Statistical analysis

The statistical analysis of bioassay data was performed with the open source software R using the core distribution, version 3.4.3 and R-Studio, version 1.1.383.

After checking for normal distribution with Shapiro–Wilk’s test and homoscedasticity with F-test, an unpaired, two-sided t-test (normally distributed, homoscedastic data), Welch’s t-test (normally distributed, not homoscedastic data) or Mann–Whitney U test (data not normally distributed) was used to determine statistical differences in ecotoxicological effects. In case of statistically significant differences in t-test, the strength was calculated. All tests were performed at the significance level α = 0.05.

The fit of concentration–response relationships and the estimate of the half maximal effective concentration (EC50) were calculated by a five-parameter log-logistic function (Eq. 1) by means of the extension package drc (version 3.0.1) [29].

$$\varvec{f}\left( \varvec{x} \right) = \varvec{c} + \frac{{\varvec{d} - \varvec{c}}}{{\left( {1 + \exp \left( {\varvec{b} \times \left( {\log \left( \varvec{x} \right) - \log \left( \varvec{e} \right)} \right)} \right)} \right)^{\varvec{f}} }}.$$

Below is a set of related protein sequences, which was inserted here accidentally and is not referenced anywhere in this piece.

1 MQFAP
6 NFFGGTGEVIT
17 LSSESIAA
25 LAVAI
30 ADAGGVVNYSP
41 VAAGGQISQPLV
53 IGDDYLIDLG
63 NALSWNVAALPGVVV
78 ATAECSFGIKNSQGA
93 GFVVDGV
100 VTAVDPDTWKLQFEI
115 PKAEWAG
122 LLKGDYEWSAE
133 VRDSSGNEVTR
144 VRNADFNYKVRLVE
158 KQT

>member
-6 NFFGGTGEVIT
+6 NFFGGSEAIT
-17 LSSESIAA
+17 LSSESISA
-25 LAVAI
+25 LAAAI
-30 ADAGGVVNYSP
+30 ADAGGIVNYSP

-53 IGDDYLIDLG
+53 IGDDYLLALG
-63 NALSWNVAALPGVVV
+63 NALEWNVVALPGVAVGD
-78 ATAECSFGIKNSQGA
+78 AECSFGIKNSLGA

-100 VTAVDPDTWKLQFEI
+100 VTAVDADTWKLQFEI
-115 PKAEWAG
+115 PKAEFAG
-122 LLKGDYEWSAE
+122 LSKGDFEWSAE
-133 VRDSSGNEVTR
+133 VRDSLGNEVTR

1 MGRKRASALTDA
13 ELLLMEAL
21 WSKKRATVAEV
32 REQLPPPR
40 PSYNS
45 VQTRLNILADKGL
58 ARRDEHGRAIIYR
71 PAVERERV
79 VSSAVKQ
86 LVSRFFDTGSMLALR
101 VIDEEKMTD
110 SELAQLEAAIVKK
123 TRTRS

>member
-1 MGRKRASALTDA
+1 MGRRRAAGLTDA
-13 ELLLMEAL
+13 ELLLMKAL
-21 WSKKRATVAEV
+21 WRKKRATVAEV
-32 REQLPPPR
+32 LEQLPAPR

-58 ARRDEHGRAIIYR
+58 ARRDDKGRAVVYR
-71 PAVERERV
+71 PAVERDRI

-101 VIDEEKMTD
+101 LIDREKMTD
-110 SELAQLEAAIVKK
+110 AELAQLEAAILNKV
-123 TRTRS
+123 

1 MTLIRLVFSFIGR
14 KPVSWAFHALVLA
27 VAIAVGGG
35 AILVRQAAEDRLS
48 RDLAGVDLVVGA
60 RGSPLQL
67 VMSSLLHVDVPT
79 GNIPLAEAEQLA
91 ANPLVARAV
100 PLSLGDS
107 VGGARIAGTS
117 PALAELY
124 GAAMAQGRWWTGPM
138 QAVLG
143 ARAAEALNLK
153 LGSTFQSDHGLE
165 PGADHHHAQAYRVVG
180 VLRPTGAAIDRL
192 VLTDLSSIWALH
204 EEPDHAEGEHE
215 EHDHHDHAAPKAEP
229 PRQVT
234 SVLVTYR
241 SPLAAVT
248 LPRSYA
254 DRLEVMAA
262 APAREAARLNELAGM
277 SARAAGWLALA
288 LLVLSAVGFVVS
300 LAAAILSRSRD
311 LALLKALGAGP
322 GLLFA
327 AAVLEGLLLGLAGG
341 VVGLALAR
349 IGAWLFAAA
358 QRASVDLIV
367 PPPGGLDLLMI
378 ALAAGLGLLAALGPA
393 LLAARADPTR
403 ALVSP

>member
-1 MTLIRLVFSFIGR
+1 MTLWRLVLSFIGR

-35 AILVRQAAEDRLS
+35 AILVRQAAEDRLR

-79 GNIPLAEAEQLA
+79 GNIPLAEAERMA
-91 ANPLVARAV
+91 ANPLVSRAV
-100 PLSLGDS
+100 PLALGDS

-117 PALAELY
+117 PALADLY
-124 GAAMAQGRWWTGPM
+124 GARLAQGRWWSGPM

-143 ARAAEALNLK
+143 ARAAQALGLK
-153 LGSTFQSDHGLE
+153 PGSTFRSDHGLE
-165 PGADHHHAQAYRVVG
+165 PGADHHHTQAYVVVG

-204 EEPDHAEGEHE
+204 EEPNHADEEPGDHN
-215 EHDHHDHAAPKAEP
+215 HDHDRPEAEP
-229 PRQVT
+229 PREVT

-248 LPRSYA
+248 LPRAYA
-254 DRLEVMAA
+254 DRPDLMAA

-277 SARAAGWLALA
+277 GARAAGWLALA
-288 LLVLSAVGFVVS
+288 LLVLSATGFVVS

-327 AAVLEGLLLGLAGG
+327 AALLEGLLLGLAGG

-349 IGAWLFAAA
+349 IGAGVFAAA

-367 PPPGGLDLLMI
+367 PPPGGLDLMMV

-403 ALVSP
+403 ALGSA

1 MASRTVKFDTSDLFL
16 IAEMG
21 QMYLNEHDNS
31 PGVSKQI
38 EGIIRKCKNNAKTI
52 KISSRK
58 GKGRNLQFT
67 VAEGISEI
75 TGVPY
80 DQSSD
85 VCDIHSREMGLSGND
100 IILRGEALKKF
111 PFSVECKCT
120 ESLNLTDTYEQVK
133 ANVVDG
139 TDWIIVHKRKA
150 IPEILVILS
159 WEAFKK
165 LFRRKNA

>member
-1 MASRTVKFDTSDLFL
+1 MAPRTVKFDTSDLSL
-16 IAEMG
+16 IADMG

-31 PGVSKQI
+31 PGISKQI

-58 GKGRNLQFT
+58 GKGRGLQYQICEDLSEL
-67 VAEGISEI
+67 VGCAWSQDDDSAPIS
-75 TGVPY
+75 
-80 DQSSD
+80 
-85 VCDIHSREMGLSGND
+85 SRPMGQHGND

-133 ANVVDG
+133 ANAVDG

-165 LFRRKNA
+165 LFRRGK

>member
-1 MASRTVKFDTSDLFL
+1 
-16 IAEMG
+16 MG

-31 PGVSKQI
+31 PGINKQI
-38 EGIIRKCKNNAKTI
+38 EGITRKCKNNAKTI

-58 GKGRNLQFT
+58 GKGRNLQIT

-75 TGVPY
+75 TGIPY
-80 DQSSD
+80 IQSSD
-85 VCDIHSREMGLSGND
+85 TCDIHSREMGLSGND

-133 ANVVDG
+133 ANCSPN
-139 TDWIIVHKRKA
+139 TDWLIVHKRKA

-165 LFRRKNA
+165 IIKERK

The response is evaluated as a function of the concentration x with the parameters c and d as lower and upper response limits, respectively. The parameter e is defined as inflection point, parameter b denotes the relative slope and the parameter f describes the asymmetry of the curve.

Chemical analyses

Al, Zn and In concentrations in seawater samples were analyzed by ICP-MS (7700 ICP-MS, Agilent Technologies, Inc., USA) according to Düster et al. [30]. Samples were diluted at least 1:10 to reduce salt concentrations and thus matrix load. If analyte concentrations exceeded the linear range of the calibrated system (i.e., > 200 µg/l), samples were diluted. All samples were analyzed as triplicates and mean values were provided for statistical analysis. The following reference materials were used for method validation: SPS-SW1, SPS-SW2 (Spectrapure Standards, Norway) and SRM 1640a (NIST, USA).